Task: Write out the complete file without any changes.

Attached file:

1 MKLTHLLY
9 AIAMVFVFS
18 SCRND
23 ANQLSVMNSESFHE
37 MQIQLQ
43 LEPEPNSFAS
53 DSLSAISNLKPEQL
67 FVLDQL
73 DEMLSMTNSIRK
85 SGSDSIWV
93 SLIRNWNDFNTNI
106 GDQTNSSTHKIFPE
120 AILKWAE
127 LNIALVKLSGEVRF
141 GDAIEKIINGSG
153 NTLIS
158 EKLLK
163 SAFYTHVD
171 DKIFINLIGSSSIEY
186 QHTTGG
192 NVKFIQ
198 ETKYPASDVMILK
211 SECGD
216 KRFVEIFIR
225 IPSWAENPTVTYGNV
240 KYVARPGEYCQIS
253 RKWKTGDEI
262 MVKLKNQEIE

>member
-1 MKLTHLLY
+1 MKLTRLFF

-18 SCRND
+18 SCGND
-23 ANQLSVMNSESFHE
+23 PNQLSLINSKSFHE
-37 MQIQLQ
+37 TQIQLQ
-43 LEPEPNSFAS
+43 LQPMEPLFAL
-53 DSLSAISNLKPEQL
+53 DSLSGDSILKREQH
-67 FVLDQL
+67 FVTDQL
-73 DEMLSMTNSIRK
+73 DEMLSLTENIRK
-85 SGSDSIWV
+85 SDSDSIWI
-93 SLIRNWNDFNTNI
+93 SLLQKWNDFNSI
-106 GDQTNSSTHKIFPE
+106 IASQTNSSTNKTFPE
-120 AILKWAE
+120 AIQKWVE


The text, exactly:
1 MKLTHLLY
9 AIAMVFVFS
18 SCRND
23 ANQLSVMNSESFHE
37 MQIQLQ
43 LEPEPNSFAS
53 DSLSAISNLKPEQL
67 FVLDQL
73 DEMLSMTNSIRK
85 SGSDSIWV
93 SLIRNWNDFNTNI
106 GDQTNSSTHKIFPE
120 AILKWAE
127 LNIALVKLSGEVRF
141 GDAIEKIINGSG
153 NTLIS
158 EKLLK
163 SAFYTHVD
171 DKIFINLIGSSSIEY
186 QHTTGG
192 NVKFIQ
198 ETKYPASDVMILK
211 SECGD
216 KRFVEIFIR
225 IPSWAENPTVTYGNV
240 KYVARPGEYCQIS
253 RKWKTGDEI
262 MVKLKNQEIE

>member
-1 MKLTHLLY
+1 MKLTRLFF

-18 SCRND
+18 SCGND
-23 ANQLSVMNSESFHE
+23 PNQLSLINSKSFHE
-37 MQIQLQ
+37 TQIQLQ
-43 LEPEPNSFAS
+43 LQPMEPLFAL
-53 DSLSAISNLKPEQL
+53 DSLSGDSILKREQH
-67 FVLDQL
+67 FVTDQL
-73 DEMLSMTNSIRK
+73 DEMLSLTENIRK
-85 SGSDSIWV
+85 SDSDSIWI
-93 SLIRNWNDFNTNI
+93 SLLQKWNDFNSI
-106 GDQTNSSTHKIFPE
+106 IASQTNSSTNKTFPE
-120 AILKWAE
+120 AIQKWVE